Honoring World Refugee Day at Chicken & Egg Pictures

Today is World Refugee Day, a day which calls for the global public to stand with refugees and stand for their safety. In 2017, the number of displaced people worldwide reached a record high of 68.5 million, as reported by The UN Refugee Agency’s annual Global Trends study. At Chicken & Egg Pictures, we are proud to support a number of filmmakers that use intimate storytelling to portray the individuals behind those numbers. Their stories have been and will continue to be an important part of Chicken & Egg Pictures.

Nest-supported film It Will Be Chaos, will be broadcast tonight on HBO in conjunction with World Refugee Day. Directed by Lorena Luciano and Filippo Piscopo, the film is an epic, yet intimate portrait of lives in transit and the human consequences of the refugee crisis spanning the Mediterranean. The story unfolds between Italy and the Balkan corridor, focusing on two unforgettable refugee stories of human strength and resilience in search of a better and safer future. It Will Be Chaos premiered on HBO on June 18, will have an encore presentation tonight at 5:55 pm ET, and is now available for streaming on HBO.

More powerful films to watch in honor of World Refugee Day include:

Dalya’s Other Country, directed by Julia Metzger, a story about Dalya and her mother Rudanya who arrived in Los Angeles from Aleppo as war took over (available on DVD);

Eventual Salvation, directed by Dee Rees about her 80-year-old American-born grandmother who barely escaped Liberia with her life as she returns to rebuild her community after their devastating civil war (on Netflix);

Children in No Man’s Land, directed by Anayansi Prado, which chronicles the journey of Maria de Jesus and her cousin Rene (ages 13 and 12) as they attempt to cross the US/Mexico border alone to reunite with their mothers in the Midwest (on Kanopy);

And This is Home: A Refugee Story*, directed by Chicken & Egg Board of Directors member Alexandra Shiva, an intimate portrait of four Syrian families arriving in Baltimore (premieres Friday, June 22 on Epix).

And other Nest-supported projects to watch out for in the near future are:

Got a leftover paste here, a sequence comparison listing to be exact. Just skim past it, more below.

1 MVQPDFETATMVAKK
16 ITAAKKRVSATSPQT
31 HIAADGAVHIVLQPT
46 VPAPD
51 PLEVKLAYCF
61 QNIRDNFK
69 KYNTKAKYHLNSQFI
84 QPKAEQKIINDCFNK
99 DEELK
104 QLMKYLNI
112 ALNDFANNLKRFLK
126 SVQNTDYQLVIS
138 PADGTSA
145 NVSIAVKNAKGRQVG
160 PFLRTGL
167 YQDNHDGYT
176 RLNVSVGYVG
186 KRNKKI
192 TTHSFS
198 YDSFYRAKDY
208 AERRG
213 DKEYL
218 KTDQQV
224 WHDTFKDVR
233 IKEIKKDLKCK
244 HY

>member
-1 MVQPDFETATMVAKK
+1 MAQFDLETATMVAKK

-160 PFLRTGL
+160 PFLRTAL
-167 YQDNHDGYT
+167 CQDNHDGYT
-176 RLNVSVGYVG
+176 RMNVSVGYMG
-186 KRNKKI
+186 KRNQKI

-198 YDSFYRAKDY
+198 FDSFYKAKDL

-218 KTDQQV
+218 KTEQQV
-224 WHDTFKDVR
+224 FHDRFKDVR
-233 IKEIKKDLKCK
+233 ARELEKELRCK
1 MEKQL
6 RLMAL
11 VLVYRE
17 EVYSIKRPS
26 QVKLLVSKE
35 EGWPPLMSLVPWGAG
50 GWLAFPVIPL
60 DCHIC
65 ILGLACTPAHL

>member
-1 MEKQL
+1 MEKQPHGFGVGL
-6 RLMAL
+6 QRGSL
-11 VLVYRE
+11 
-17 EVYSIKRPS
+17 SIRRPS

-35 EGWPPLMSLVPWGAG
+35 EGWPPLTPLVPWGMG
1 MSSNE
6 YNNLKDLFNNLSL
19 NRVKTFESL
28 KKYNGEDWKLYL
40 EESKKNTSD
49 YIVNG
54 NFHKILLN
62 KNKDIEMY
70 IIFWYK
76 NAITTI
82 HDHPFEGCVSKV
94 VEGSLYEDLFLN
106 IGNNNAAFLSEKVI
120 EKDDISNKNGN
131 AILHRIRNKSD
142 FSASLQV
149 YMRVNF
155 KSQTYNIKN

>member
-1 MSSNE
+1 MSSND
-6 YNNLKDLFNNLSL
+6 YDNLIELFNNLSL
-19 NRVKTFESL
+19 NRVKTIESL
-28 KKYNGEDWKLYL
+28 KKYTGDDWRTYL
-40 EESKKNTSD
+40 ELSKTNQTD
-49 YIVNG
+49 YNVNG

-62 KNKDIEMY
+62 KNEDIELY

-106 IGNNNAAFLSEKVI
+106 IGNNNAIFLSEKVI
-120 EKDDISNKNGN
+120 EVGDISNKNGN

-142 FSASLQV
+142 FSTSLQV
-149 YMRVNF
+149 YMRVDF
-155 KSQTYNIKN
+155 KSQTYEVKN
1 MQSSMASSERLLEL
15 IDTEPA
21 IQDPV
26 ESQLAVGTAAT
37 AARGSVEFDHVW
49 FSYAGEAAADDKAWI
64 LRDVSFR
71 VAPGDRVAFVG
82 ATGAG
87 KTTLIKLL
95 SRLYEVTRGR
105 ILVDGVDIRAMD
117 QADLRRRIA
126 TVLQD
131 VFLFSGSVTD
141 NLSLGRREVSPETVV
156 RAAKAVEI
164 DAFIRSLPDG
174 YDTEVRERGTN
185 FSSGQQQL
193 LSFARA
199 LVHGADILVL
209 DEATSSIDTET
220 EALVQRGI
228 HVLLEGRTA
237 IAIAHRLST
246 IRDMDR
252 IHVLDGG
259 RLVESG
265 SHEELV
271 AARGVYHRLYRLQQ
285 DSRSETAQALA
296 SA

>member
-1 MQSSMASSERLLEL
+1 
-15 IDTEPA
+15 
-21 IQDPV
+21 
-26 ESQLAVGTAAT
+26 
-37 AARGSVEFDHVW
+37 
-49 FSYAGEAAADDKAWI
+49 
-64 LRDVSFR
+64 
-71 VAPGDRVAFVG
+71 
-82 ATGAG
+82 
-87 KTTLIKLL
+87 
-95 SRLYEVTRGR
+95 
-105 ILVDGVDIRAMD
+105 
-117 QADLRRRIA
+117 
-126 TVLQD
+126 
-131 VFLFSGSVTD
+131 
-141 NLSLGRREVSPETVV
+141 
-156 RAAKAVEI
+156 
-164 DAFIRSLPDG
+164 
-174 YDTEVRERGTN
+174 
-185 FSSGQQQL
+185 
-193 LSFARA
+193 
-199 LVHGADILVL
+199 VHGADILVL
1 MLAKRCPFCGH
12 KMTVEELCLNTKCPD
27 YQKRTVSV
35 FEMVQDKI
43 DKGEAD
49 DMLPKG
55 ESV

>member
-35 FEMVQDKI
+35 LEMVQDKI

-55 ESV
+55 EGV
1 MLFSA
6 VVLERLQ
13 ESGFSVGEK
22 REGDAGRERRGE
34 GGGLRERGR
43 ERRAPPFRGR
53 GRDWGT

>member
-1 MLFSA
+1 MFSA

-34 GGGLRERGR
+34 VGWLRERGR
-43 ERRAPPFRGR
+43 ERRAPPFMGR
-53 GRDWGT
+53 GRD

MUHI – Generally Temporary (2015 Accelerator Lab grantee), directed by Rina Castelnuovo and Tamir Elterman—on the festival circuit and just finished a theatrical tour in Germany; Unaccompanied Children (2017 Accelerator Lab grantee), directed by Alexandra Codina—currently in production; The Guardian of Memory (2017 Accelerator Lab Grantee), directed by Marcela Arteaga—currently in production; Number 387 (2018 Accelerator Lab Grantee), directed by Madeleine Leroyer—currently in production; Breathe (2018 Impact & Innovation Initiative Grantee), directed by Milica Zec and Winslow Porter—currently in development.

*Chicken & Egg Pictures did not support This is Home but director Alexandra Shiva is a member of the Chicken & Egg Pictures Board of Directors.

Post by 2018 Communications Intern Morgan Lee Hulquist. 

Chicken & Egg Accelerator Lab Live Pitch at Sheffield Doc/Fest

Still from Guardian of Memory, directed by Marcela Arteaga (2017 Accelerator Lab grantee)

Join us for our first ever LIVE CHICK-PITCH at the 2017 Sheffield Doc/Fest.

Our focus: to showcase, celebrate, and introduce you to the work, vision, and promise of 10 compelling projects helmed by emerging women directors from around the globe—each one a member of our 2017 CHICKEN & EGG PICTURES Accelerator Lab, hailing from Bangladesh, China, Somalia, Mexico, Poland, and across the US.

The Live Pitch will take place on Sunday, June 11, 12:00 – 14:00 pm at the Sheffield ITV Town Hall Reception Room B.

Moderated by award-winning filmmaker Judith Helfand, Chicken & Egg Pictures’ Co-Founder and Senior Creative Consultant.

THE PROJECTS

Find out more about the 2017 Accelerator Lab.

If you would like to attend let us know by emailing Sabine Fayoux, Program Coordinator, at sabine@chickeneggpics.org.

If you can’t join us at the Live Pitch please consider meeting with the filmmakers individually or in small group meetings during the festival. To coordinate a meeting, please contact our European representative and Sheffield Doc/Fest liaison Tereza Šimíková at simikova.tereza@gmail.com.
The Chicken & Egg Pictures Accelerator Lab is a year-long program that brings together 10 nonfiction projects directed by women from around the world who are making their first or second film. The program provides them with a major grant of $35,000 USD and intensive mentorship that strives to balance creative storytelling and core producing skills with practical models for building sustainability, community, and relationships in the nonfiction marketplace. The 2017 Sheffield Doc/Fest marks the program’s second of three retreats, this one built around utilizing and leveraging all that the Sheffield Doc/Fest’s Meet Market and Industry Convenings have to offer.

Chicken & Egg Pictures Announces 2017 Accelerator Lab Finalists

Lights Camera Uganda, directed by Cathryne Czubek and Hugo Perez

We’re proud to announce our newest cohort of Accelerator Lab participants. Congratulations to all!